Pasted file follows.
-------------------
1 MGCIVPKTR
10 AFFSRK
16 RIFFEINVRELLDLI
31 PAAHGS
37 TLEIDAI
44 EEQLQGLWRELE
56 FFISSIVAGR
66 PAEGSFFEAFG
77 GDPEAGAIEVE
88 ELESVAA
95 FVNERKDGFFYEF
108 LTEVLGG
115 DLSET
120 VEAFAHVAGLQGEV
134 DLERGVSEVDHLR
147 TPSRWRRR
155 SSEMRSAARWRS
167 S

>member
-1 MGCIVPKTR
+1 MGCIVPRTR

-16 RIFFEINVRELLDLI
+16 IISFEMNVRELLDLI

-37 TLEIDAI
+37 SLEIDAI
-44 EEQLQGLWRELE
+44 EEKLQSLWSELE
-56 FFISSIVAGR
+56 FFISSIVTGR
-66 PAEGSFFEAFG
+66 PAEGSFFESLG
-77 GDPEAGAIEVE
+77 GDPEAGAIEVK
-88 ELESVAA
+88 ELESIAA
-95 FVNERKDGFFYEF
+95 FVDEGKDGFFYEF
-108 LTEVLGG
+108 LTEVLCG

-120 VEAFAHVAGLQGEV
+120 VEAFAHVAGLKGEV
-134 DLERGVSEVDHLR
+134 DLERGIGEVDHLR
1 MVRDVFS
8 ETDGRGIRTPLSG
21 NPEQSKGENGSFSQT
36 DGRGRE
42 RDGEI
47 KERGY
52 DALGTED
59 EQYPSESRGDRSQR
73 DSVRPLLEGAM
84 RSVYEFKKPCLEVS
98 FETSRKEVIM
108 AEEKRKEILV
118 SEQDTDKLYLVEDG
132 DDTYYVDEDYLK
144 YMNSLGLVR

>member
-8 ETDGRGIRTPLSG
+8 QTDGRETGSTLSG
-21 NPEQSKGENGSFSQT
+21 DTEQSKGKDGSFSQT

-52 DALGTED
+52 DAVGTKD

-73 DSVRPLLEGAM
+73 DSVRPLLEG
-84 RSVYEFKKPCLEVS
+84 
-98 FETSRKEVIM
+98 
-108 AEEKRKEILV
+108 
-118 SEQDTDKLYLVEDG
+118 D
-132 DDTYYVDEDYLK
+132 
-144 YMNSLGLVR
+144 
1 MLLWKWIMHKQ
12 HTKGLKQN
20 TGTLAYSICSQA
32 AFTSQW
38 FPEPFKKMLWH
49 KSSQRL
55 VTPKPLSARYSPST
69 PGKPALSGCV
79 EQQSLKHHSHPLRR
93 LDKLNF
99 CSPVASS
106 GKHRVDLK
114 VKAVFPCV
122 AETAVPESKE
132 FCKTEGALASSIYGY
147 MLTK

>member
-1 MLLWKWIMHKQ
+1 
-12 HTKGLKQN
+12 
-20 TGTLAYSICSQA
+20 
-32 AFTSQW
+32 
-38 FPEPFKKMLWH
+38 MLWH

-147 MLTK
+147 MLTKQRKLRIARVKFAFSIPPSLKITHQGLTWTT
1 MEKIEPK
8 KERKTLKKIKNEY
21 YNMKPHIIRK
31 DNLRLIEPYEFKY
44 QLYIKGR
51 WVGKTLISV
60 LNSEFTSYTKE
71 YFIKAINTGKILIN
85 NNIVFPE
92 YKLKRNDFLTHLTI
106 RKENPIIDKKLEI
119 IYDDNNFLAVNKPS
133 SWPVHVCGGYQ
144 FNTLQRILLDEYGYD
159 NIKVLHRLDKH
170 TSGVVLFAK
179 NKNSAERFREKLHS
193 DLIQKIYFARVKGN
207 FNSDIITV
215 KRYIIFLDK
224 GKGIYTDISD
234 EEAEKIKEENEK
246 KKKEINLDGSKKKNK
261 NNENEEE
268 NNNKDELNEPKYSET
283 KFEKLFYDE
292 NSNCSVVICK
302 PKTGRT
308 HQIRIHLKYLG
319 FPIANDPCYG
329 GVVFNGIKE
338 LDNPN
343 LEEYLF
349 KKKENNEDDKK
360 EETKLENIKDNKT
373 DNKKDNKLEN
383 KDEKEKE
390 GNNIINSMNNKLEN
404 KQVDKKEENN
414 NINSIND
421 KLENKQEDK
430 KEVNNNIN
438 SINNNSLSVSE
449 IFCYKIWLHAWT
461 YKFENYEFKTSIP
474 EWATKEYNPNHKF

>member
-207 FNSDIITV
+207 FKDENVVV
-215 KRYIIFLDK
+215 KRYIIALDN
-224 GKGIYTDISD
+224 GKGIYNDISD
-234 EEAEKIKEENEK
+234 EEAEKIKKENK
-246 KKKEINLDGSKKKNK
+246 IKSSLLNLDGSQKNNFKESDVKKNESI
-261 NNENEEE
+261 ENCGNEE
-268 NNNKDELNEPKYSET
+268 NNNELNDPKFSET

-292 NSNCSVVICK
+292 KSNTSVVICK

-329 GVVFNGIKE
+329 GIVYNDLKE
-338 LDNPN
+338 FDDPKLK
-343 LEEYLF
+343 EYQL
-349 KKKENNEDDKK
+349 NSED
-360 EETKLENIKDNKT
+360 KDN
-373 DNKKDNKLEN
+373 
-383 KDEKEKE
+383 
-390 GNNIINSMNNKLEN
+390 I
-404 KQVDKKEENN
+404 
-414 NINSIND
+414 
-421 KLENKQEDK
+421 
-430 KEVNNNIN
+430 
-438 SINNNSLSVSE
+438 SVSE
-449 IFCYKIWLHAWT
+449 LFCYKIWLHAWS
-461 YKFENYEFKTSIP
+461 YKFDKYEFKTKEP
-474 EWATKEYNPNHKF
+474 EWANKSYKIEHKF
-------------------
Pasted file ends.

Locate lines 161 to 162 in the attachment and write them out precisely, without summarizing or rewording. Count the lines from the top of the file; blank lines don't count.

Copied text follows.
+224 GKGIYNDISD
-234 EEAEKIKEENEK